‘The Origins of Monsters’ Book Club

In January 2016, our website has hosted a Book Club devoted to David Wengrow’s book, 'The Origins of Monsters', and organised by Olivier Morin. The pictures illustrating the posts all come from the "Discarding Images" website.

‘The Origins of Monsters’ Book Club January 2016

In January 2016, our website has hosted a Book Club devoted to David Wengrow’s book, 'The Origins of Monsters', and organised by Olivier Morin. Comments on all posts remain open, so feel free to

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The scope and flavours of cultural attraction theory

Empirical tests of theories of cultural evolution are (relatively) rare. Those using rigorous archeological datasets, even rarer. These reasons alone suffice to make The Origins of Monsters a

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The tale of the three-headed snail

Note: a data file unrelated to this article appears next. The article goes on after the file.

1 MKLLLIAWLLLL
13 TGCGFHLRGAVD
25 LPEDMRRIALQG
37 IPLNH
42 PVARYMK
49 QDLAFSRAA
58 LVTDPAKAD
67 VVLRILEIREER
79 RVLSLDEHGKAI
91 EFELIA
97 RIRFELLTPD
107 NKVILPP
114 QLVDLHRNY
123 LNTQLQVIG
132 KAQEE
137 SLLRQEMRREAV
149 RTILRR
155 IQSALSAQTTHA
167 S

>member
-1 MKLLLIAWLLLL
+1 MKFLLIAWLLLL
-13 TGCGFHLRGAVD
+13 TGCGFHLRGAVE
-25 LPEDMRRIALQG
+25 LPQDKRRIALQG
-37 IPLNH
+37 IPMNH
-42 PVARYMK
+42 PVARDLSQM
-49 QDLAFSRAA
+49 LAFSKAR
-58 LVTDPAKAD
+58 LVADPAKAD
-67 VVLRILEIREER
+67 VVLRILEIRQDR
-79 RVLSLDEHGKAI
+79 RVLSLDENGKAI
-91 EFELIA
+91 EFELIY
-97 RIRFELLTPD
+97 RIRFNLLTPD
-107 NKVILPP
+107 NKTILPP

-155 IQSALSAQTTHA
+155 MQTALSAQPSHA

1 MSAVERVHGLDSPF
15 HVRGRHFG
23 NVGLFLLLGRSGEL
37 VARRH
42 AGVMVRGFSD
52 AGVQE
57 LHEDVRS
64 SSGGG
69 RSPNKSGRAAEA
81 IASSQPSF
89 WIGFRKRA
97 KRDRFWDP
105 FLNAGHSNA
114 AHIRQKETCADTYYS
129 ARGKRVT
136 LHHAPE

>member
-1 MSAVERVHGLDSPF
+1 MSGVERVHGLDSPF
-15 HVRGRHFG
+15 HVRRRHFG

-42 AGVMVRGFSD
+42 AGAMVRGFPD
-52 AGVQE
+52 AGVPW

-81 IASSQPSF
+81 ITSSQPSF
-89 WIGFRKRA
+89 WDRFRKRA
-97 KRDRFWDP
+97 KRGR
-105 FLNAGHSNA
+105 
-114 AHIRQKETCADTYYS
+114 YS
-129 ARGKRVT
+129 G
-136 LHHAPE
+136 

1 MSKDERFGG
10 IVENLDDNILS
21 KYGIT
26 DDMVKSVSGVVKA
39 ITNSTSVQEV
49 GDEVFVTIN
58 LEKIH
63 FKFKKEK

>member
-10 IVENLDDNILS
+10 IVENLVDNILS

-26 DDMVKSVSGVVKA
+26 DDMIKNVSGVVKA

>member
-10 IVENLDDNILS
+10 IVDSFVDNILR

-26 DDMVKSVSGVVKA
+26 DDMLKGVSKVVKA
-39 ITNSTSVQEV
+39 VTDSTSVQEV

David Wengrow opens his fascinating book with a conjecture that he attributes to cultural epidemiologists (not without good reasons): composite animals are “minimally counter-intuitive” and thus,

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Can cultural epidemiology explain the cultural evolution of monsters?

I would like to thank the ICCI team for inviting me to take part in the symposium about David Wengrow’s book The Origins of Monsters (hereafter referred to as TOM), which I read with great pleasu

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An important contribution – but not an amendment – to cultural epidemiology

In his excellent book, Wengrow argues that animal composites spread because of both cognitive and social-historical factors. The cognitive factors include human preferences for minimally counterint

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